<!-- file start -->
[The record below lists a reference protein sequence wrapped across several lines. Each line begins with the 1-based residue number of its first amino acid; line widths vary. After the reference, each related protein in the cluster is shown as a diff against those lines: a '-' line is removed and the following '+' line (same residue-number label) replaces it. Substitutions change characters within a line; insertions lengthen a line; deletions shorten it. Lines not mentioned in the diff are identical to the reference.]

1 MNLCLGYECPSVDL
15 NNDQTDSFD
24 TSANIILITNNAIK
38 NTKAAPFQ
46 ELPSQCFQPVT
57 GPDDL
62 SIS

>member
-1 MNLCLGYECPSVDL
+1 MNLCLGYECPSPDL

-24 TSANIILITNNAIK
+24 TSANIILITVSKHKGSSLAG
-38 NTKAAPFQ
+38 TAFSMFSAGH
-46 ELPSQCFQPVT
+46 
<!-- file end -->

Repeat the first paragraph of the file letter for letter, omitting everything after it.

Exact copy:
[The record below lists a reference protein sequence wrapped across several lines. Each line begins with the 1-based residue number of its first amino acid; line widths vary. After the reference, each related protein in the cluster is shown as a diff against those lines: a '-' line is removed and the following '+' line (same residue-number label) replaces it. Substitutions change characters within a line; insertions lengthen a line; deletions shorten it. Lines not mentioned in the diff are identical to the reference.]